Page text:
Researchers used to create AI that could master single-player games like chess by teaching it predetermined rules and heuristics. One illustration is Deep Blue, a so-called “expert system” from IBM. This kind of AI is referred to as “weak” AI since it might be very good at one task but terrible at everything else.
However, this is quickly altering. More recently, AIs who can teach themselves to learn 42 Atari games, Go, shogi, and chess without understanding the rules have been made available, including DeepMind’s MuZero. Gato, another DeepMind model, is capable of “playing Atari, captioning pictures, chatting, stacking blocks with a real robot arm, and much more.” Additionally, studies have demonstrated that ChatGPT can successfully pass various tests taken by law, medical, and business school students, though not always with flying colors.
Such adaptability has prompted debate over how near we are to developing “strong” AI that is identical to human mental faculties (see “Artificial General Intelligence”).
X is for…
Could AI lead to the extinction of humanity? According to certain scientists and engineers, AI development has to be regulated, limited, or even stopped because it has joined the ranks of nuclear weapons and bioengineered viruses as an “existential risk.” Since several renowned experts and intellectuals entered the debate, what was once a fringe issue has become mainstream. It’s crucial to emphasize that this amorphous group contains a variety of viewpoints; not everyone is a complete pessimist, and not everyone outside of this group supports Silicon Valley. The majority of them share the belief that, even if there is a remote possibility that AI may displace our species, we should invest more resources in preventing it. However, some scholars and ethicists think such assertions are unreliable and sometimes inflated to advance the interests of technology businesses.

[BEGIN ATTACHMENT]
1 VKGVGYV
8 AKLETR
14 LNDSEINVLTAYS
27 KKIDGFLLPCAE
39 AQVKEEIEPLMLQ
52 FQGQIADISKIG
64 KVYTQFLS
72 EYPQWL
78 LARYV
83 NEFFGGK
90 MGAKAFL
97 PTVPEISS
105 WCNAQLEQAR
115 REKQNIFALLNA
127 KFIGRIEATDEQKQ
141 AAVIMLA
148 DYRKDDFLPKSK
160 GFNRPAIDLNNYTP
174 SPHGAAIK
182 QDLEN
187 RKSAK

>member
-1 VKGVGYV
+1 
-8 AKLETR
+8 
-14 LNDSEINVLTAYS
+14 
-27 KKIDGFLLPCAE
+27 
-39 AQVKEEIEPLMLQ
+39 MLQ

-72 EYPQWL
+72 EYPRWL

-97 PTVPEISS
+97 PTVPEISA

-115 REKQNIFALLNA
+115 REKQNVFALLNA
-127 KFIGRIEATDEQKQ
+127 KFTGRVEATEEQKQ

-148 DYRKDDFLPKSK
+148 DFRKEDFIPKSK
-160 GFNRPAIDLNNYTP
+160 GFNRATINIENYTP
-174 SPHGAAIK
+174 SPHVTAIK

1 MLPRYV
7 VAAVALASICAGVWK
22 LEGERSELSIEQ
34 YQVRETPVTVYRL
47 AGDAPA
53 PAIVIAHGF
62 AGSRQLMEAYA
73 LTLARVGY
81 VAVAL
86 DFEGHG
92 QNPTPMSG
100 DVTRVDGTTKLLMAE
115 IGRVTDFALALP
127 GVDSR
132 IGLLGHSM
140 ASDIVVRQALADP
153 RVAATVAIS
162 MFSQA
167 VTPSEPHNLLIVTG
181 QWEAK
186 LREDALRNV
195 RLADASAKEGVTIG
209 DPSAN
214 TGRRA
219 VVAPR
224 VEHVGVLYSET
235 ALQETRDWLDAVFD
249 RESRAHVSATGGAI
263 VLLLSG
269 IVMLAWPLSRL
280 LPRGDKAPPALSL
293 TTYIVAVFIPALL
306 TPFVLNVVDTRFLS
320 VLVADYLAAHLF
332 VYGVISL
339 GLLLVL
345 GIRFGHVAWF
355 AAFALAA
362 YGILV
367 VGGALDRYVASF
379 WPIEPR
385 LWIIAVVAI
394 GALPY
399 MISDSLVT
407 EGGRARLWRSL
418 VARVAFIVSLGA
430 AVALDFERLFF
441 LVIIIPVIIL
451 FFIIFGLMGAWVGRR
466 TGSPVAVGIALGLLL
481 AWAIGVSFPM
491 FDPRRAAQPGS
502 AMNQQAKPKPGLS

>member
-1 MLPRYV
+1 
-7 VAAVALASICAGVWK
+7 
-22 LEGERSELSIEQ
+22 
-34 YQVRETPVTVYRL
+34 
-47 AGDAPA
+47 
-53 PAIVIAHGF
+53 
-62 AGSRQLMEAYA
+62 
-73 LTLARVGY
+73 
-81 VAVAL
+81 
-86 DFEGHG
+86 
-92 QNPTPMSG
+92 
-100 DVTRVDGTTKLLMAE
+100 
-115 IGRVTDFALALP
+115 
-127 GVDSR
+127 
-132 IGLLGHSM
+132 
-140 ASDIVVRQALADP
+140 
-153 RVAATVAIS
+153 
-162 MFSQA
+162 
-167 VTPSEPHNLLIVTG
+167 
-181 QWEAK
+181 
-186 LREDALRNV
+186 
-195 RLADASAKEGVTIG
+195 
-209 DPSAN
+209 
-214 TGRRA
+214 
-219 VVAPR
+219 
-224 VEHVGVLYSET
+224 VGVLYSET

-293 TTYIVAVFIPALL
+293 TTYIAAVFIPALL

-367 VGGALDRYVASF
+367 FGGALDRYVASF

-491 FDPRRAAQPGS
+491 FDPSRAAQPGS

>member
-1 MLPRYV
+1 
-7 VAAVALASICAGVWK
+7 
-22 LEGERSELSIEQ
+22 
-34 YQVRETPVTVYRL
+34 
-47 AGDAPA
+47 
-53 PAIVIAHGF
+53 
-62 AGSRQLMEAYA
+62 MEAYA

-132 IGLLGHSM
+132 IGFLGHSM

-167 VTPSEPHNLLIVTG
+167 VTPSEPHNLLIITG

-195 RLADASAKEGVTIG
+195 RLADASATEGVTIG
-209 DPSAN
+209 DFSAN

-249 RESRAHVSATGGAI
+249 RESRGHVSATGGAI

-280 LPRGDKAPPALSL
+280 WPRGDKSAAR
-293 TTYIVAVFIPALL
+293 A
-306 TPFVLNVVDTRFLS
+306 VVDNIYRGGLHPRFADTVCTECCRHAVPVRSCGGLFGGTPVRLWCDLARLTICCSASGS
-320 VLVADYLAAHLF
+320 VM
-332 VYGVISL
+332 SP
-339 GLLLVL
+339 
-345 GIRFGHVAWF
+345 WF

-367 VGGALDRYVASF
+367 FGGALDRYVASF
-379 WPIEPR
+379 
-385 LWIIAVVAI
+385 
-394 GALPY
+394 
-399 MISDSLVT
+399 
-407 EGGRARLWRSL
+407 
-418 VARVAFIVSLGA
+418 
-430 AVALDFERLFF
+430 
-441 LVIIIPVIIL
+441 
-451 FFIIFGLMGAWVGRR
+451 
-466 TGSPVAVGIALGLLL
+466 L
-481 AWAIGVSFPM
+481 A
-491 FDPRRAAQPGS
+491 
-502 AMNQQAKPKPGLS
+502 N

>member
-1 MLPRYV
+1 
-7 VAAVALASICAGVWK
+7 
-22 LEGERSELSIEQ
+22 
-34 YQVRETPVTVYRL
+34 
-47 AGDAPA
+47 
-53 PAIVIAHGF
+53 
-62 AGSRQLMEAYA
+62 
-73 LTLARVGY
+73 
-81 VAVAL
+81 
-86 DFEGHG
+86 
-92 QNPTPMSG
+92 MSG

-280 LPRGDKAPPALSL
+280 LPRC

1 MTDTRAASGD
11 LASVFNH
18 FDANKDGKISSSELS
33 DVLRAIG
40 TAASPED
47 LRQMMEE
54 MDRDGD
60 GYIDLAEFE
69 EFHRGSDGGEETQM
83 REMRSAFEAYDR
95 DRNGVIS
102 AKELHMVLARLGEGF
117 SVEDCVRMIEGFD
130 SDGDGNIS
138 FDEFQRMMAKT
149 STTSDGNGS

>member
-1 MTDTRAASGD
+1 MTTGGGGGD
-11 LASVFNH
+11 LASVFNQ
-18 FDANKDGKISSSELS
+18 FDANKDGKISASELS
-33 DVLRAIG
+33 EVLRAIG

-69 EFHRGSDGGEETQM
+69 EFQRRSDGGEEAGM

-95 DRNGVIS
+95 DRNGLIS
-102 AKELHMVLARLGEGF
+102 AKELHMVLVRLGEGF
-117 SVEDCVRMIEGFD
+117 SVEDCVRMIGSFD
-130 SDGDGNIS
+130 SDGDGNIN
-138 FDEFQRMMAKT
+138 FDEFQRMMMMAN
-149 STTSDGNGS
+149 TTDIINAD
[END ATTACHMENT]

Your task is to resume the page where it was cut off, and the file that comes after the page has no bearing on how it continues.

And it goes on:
Y is for…
Because of how quickly it detects objects, AI picture recognition software frequently employs the You Only Look Once (YOLO) object detection technique. (Joseph Redman, it’s designer from the University of Washington, is renowned for his rather esoteric CV design.)
Z is for…
When an AI responds with a zero-shot, it responds to a notion or object that it has never encountered before.
So, as a straightforward illustration, you may expect an AI that is built to recognize photographs of animals to have trouble with images of horses or elephants if it has only been taught about cats and dogs. However, using zero-shot learning, it may contrast its characteristics with those of the animals it has been trained on by using what it knows semantically about horses, such as the number of legs or the absence of wings.
An “educated guess” would roughly be the equivalent in human terms. AIs are increasingly adept at zero-shot learning, yet any inference can be incorrect.